“I had taught before and liked it, but my time at the University of Johannesburg was a revelation (another one!). My students weren’t philosophers. They were studying finance and accounting, and there was no guarantee that they would be interested in what I had to say! I had to convey the meaning of the texts and teach them how to think like philosophers. Together, we asked questions about everyday life, which, in Johannesburg perhaps even more than in other places, is loaded with structural violence. Because of that, I didn’t have to spend any time persuading my students that ethics is a necessary and useful field, as I often do. Our discussions were extremely rich, and I learned a great deal from my students.”
After Johannesburg, Micol returned to the United States to study for a year at the University of Chicago. She currently teaches philosophy for PSL’s CPES Multidisciplinary Undergraduate degree and is applying to PhD programs in the United States. She would like to continue the research work she began under the supervision of Marc Crépon, delving into the emergence of a certain genealogy of the concept of race starting with the writings of Kant, Nietzsche, Adorno, Deleuze, Foucault, and Derrida.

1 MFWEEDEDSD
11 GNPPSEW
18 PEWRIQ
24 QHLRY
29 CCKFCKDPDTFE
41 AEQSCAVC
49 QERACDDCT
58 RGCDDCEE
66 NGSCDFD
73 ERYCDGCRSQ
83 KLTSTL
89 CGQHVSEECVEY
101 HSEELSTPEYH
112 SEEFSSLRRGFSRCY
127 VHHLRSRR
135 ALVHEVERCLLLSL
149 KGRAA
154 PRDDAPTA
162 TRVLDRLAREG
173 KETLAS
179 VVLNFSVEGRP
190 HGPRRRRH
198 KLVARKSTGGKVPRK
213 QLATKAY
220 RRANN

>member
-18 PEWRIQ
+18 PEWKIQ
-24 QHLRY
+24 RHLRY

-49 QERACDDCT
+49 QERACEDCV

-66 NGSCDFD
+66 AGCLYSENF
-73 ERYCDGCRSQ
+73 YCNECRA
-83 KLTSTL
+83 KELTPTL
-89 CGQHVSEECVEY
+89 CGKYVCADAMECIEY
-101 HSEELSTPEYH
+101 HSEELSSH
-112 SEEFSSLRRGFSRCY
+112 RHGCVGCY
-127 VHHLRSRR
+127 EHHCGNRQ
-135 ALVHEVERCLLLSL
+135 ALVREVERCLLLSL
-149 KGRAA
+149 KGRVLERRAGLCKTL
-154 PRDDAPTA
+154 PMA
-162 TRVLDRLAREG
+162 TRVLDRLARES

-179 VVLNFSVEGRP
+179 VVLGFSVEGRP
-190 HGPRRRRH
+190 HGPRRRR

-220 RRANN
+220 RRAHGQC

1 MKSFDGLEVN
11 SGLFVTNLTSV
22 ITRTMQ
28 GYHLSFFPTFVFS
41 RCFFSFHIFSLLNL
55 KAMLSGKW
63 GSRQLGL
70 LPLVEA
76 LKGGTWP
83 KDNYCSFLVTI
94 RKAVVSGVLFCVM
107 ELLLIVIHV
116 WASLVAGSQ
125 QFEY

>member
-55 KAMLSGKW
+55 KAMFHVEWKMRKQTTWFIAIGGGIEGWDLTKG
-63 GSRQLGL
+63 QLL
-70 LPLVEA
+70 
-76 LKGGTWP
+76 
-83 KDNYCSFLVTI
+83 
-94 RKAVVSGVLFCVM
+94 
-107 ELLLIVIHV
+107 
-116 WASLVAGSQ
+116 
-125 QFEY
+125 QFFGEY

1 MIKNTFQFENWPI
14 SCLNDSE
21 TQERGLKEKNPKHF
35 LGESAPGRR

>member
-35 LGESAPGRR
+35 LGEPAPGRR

“I’m interested in the way a certain theoretical violence emerges and becomes translated to day-to-day bodily violence. I’m studying the use of the quasi-transcendental argument in the Kantian construction of the concept of race and applying it to the contemporary debate surrounding the phenomenology and epistemology of whiteness. In other words, I’m trying to understand how a gaze becomes classifying, prescriptive, blind, and violent. And how is it incorporated? This line of thinking has led me to reflect on issues of sexual ethics, and I’m currently trying to orient my work to rethink desire phenomenologically as reciprocity, asymmetry, and opacity.”
Micol has written a collection of poems in her native language entitled Ho delle vene molto complesse (translation: I have very complex veins) that addresses the relationship between the subject and family, national, and colonial history. It is pending publication.
Her interest in these exciting topics, central to the questions raised by the 21st century, makes Micol the perfect embodiment of a new, engaged generation for whom philosophy is a tool for reflection that offers a means to take action.